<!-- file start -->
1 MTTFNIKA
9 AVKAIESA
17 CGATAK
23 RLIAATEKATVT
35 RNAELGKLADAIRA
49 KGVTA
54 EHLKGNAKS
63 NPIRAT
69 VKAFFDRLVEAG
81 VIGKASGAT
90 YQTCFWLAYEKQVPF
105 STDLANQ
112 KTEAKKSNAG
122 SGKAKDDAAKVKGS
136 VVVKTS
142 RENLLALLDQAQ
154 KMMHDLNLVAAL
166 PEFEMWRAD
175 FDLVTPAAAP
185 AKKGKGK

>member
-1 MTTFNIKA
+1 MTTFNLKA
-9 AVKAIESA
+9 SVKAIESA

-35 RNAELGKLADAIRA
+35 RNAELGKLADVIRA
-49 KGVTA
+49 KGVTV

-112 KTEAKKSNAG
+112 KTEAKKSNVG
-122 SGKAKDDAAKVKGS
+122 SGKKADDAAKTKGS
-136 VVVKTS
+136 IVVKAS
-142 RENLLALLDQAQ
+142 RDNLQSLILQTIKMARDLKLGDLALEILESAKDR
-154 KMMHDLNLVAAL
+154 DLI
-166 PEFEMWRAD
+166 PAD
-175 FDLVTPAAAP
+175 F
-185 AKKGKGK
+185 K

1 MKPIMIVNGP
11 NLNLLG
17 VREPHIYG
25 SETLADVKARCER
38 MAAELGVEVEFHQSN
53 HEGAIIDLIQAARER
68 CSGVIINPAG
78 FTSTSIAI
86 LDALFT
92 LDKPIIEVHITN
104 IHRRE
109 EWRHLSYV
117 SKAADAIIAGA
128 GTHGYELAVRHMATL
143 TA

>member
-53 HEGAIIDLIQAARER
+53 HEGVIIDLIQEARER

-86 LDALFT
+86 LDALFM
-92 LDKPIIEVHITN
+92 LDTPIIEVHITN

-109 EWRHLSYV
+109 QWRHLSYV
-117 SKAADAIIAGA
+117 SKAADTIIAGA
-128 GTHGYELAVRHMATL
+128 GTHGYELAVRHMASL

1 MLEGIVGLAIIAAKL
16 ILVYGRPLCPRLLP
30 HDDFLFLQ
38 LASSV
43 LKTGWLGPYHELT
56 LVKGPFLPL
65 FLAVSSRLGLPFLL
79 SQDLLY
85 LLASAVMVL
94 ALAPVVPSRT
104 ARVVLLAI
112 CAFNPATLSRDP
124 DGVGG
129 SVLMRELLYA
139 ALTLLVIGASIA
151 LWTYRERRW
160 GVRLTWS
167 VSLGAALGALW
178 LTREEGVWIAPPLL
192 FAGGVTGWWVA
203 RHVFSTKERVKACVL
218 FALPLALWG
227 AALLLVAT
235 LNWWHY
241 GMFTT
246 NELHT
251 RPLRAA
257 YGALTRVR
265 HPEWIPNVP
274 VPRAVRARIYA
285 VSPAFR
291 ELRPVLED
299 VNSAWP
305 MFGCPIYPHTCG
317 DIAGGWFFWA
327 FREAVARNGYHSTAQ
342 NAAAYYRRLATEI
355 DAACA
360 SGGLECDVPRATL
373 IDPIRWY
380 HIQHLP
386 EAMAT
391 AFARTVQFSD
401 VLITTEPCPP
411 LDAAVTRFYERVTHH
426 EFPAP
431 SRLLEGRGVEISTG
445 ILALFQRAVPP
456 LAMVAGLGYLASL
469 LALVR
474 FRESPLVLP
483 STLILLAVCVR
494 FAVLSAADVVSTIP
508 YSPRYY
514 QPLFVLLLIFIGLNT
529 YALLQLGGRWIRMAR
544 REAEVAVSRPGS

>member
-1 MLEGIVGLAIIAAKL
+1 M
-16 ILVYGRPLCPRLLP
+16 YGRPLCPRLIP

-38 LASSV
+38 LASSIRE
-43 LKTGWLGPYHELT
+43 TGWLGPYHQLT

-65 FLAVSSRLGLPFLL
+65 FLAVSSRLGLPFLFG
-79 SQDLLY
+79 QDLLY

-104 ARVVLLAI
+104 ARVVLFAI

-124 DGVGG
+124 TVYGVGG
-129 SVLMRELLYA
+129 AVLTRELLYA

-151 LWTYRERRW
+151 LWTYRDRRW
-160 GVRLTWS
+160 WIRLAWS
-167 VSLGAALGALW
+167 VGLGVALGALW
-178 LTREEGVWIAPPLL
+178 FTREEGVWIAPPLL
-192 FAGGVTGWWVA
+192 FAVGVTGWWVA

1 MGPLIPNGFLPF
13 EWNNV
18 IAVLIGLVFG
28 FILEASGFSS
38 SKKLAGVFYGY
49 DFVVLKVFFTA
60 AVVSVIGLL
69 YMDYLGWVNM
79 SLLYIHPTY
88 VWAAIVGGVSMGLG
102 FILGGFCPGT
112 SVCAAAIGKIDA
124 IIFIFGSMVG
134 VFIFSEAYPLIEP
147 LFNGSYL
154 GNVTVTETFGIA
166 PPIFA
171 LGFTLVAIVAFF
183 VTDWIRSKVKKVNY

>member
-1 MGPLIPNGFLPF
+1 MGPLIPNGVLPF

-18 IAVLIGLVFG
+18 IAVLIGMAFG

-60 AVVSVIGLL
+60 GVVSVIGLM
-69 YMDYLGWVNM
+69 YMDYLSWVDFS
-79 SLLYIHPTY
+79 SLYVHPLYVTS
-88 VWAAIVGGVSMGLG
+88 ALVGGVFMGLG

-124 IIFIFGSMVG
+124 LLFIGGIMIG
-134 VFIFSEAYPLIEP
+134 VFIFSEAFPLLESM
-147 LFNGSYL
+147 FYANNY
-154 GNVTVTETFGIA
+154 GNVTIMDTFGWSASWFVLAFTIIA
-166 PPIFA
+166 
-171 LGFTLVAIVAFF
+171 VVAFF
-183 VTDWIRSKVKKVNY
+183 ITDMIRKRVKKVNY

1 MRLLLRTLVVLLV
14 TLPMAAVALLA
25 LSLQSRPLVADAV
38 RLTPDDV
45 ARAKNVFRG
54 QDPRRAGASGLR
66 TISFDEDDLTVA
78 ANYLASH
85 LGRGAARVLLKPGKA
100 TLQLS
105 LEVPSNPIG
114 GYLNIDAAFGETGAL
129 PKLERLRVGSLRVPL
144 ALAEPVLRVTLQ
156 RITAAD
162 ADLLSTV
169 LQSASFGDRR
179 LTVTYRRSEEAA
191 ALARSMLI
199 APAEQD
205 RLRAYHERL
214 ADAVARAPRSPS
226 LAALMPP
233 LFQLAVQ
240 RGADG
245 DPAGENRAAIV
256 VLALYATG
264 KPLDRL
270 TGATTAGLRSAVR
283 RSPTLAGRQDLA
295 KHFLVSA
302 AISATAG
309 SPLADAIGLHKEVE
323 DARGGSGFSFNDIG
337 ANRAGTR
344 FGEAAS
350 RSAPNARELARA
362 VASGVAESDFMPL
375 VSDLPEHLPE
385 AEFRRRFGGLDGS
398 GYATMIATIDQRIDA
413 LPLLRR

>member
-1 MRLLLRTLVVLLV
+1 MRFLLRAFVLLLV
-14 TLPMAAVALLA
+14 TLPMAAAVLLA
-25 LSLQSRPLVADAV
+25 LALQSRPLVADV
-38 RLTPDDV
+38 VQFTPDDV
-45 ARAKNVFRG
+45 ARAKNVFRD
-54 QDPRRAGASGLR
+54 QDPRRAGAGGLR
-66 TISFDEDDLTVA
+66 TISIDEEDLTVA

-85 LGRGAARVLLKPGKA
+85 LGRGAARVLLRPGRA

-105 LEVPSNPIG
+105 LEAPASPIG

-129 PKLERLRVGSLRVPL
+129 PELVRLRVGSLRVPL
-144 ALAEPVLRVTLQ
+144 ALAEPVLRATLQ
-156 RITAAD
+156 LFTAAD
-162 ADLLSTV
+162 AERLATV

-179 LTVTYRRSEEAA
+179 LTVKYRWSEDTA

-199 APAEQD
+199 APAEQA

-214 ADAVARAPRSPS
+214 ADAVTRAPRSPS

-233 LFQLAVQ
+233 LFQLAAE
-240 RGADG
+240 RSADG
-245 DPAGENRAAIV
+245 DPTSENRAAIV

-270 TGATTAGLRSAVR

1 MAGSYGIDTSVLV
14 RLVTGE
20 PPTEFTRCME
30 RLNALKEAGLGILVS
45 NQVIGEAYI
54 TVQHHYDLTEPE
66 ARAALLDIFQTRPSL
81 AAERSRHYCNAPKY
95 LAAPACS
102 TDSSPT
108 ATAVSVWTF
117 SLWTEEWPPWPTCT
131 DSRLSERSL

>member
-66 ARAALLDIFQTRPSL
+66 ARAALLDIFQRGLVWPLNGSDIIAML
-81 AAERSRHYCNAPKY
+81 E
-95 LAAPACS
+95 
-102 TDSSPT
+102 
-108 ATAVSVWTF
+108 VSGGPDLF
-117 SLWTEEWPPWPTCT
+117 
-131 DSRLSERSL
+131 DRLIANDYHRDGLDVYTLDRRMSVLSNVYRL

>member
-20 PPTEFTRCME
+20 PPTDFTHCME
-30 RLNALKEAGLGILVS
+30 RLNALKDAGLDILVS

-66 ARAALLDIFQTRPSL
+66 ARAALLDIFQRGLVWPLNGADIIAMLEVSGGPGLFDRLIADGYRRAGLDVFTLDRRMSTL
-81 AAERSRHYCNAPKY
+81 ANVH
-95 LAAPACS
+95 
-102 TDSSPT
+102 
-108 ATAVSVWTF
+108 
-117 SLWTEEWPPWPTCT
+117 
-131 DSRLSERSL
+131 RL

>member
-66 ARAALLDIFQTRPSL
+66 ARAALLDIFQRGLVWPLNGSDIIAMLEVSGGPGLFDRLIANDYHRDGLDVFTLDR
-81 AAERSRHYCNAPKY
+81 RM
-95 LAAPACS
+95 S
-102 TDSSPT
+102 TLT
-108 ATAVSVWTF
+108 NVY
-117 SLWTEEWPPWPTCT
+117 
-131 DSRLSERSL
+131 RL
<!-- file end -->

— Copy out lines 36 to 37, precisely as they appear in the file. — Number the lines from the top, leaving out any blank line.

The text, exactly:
-142 RENLLALLDQAQ
+142 RDNLQSLILQTIKMARDLKLGDLALEILESAKDR